METAIRIE–As one of the strongest storms to hit the United States mainland, Hurricane Ida has left a path of destruction through Louisiana and Mississippi after winds of 150 mph, flooding and fallen debris, trees and power lines threatened lives across the Southern states.
More than a million were left without power, homes destroyed, and essential services brought to a halt. Officials warn it could be weeks before the power grid will be fully functioning. Recovery will be measured in weeks and months.
Having weathered many catastrophic storms in the past, Florida Baptist Disaster Relief (FLDR) volunteers have relied on their fellow brothers and sister in Christ—Southern Baptist disaster relief teams–to help them through troubled times.
This weekend, Florida Baptist Disaster Relief volunteers will return the favor as they head west on I-10, to help the hurting people in the Bayou State survive and recover from the devasting storm.
“In October 2018 Hurricane Michael devastated the Panhandle of Florida and cut a swath north across Georgia and Alabama,” said David Coggins, state director, Florida Baptist Disaster Relief. “Southern Baptist disaster response teams from across the country came to Florida to help us in our time of need.”
“Then last year, Hurricane Sally tore through Pensacola. And again, Southern Baptist DR partners came to help with the recovery,” he continued.
“That’s who we are. When our folks need help, and its beyond our state’s capabilities, they come. And when other state convention’s disaster relief teams are limited, it’s our turn to go help them like they did for us,” Coggins said.
“Our desire is to be right beside those who need help, hope and healing.”
FLDR volunteers will deploy to Metairie, Louisiana—a suburb of New Orleans– to assist with cleanup and recovery from Hurricane Ida. The FLDR command center will be stationed at Metairie Baptist Church.
The first wave of volunteers from across the Sunshine State will travel to Pensacola on Friday, Sept. 3, where they are staying overnight at Hillcrest Baptist Church, before heading on the three-hour drive to New Orleans on Saturday.
The convoy of nearly a dozen vehicles will include the Convention’s mobile mass feeding unit, administration, communications and utility trailers, and mobile shower unit. Among the first group are assessors who will fan out into Metairie and nearby communities on Sunday to determine and prioritize specific needs.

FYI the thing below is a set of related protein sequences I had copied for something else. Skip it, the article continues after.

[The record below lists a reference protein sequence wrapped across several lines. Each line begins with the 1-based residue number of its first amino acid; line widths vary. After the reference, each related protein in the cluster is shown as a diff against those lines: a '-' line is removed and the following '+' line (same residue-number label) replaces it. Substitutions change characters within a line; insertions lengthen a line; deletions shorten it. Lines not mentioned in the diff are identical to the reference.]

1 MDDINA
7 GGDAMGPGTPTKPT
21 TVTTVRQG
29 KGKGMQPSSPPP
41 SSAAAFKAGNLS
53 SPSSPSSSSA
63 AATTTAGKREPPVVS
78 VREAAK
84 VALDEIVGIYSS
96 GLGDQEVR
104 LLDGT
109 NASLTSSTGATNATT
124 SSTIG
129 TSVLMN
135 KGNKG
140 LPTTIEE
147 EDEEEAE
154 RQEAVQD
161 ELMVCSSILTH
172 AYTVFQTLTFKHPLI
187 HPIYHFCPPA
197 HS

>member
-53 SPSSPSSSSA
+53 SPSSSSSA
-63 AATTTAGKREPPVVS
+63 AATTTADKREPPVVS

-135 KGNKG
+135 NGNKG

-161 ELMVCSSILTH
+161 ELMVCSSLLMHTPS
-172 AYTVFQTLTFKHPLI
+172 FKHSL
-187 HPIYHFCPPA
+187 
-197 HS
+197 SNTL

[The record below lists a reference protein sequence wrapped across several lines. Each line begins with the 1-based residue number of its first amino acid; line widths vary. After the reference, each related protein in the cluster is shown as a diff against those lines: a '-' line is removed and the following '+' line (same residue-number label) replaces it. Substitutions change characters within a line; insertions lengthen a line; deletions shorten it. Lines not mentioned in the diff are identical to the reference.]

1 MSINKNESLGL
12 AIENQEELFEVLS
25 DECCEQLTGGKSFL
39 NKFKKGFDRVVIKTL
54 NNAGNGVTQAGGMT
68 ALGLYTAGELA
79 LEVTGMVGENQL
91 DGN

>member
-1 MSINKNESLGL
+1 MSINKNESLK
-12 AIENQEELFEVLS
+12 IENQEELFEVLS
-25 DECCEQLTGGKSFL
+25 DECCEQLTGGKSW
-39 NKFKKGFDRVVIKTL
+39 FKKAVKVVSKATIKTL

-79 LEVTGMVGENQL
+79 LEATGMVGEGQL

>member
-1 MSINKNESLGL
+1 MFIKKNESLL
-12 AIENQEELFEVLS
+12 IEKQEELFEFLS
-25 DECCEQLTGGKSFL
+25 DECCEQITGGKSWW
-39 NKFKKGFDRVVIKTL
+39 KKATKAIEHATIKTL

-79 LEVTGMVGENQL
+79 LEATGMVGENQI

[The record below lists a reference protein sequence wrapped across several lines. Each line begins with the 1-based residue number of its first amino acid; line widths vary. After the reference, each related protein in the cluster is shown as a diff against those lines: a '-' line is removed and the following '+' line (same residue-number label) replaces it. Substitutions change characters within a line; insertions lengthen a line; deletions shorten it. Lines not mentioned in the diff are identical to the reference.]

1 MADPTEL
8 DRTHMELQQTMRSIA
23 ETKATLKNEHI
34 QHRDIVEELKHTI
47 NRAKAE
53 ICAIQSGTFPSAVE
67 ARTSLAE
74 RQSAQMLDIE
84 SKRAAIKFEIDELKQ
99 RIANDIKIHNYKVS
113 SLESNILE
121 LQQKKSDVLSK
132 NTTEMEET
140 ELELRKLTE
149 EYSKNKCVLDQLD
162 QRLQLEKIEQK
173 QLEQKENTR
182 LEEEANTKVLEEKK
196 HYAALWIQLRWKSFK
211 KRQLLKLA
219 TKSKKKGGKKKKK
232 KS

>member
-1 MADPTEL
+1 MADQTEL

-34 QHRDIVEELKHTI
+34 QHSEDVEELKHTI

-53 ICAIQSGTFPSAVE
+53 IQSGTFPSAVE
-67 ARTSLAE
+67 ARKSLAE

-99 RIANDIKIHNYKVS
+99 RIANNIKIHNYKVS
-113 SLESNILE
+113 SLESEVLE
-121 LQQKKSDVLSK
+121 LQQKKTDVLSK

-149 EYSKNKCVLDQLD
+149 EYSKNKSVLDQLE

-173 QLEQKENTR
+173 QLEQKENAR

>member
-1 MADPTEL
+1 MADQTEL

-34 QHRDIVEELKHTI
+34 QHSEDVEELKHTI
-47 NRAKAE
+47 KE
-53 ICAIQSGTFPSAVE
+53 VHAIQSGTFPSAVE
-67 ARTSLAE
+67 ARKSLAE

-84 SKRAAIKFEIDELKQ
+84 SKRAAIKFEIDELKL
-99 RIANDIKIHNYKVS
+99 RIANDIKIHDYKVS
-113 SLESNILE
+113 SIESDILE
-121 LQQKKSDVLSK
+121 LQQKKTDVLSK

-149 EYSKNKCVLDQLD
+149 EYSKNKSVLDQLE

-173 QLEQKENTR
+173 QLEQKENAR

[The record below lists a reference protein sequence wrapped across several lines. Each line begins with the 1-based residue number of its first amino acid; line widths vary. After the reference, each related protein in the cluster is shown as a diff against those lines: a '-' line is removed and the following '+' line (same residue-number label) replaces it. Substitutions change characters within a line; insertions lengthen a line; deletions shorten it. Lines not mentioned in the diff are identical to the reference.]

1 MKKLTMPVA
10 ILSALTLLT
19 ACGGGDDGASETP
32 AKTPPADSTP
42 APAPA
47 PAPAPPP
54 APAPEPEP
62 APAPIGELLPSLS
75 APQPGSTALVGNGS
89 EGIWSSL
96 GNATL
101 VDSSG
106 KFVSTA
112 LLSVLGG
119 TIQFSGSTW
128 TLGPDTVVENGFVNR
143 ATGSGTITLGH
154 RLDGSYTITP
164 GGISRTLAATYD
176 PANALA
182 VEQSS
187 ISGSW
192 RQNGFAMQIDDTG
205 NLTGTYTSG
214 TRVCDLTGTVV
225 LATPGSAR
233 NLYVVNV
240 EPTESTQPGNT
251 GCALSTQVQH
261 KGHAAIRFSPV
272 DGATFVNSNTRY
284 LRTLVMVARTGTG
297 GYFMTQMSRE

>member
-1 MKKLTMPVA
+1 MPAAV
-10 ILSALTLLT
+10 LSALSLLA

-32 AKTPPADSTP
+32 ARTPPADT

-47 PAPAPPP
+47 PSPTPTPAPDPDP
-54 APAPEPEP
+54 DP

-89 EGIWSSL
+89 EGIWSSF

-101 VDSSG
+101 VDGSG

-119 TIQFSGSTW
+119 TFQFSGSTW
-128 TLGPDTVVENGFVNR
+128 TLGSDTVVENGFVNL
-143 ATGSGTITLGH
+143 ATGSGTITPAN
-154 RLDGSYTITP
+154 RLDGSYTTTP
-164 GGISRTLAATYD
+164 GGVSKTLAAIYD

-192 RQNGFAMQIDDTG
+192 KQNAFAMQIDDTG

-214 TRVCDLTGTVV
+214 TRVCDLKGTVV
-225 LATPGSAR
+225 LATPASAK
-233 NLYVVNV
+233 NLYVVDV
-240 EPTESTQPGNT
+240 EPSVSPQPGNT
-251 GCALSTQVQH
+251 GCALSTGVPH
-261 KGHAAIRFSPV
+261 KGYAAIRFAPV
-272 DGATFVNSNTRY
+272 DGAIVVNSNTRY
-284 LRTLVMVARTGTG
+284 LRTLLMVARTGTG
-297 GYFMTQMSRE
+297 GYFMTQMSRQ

Trained cleanup and recovery volunteers from across the state—some representing individual Florida Baptist churches and others from local associations—will continue to stream across the state lines throughout the weekend. They will bring heavy equipment, including tractors and skid steers, and will begin responding to those in need on Monday, Sept. 6.
Coggins said Florida Baptist vehicles will bear FLDR’s trademark yellow and blue logos and SBC affiliation markings, ensuring secure passage to the affected area.
Although the mass feeding unit is being deployed, at this time meals will be provided for FLDR volunteers. However, Coggins said, should Louisiana Baptists identify a need, Florida volunteers are standing ready to provide mass feeding services for emergency response teams and the community as needed.
“This is a big one. We will need lots of people, but not all at once,” said Sonny Davis of Pensacola who has been a DR volunteer since 2005 and now serves as state clean-up and recovery coordinator. “We are anticipating this to be a lengthy callout so we will need volunteers to go in and out for a week at the time. Consequently, we are asking our volunteers to check their calendars for availability in the weeks ahead.”
He asked volunteers, “Think about it, pray about it, and let me know your response. Each of you is important. It is a team effort for God’s glory.”
Coggins asked Florida Baptists to “pray for safe travels, safety of volunteers and the opportunity we can bring the gospel and the hope of the gospel to this community.”
“We have resources, we have equipment, supplies and trained personnel. But the greatest thing we have is the message of the gospel and the hope and compassion in Christ. This is the most important thing we can take.”
Churches are being asked not to collect supplies to send unless a church or organization specifically requests donated goods. FLDR volunteers do not have capabilities for storage or distribution.
Pray for the survivors as they face these difficult days. Pray for the FLDR volunteers, first responders, utility responders, city, county, and state emergency personnel as they engage and respond.
You can give below to support the disaster relief efforts and provide needed aid.
Credentialed volunteers, please contact your local or regional leadership as to your availability and continue to earnestly pray for the survivors, and all those helping with recovery.
Thank you in advance for your desire to be right beside those who need help, hope and healing!
For more information, visit https://flbaptist.org/dr-current-response/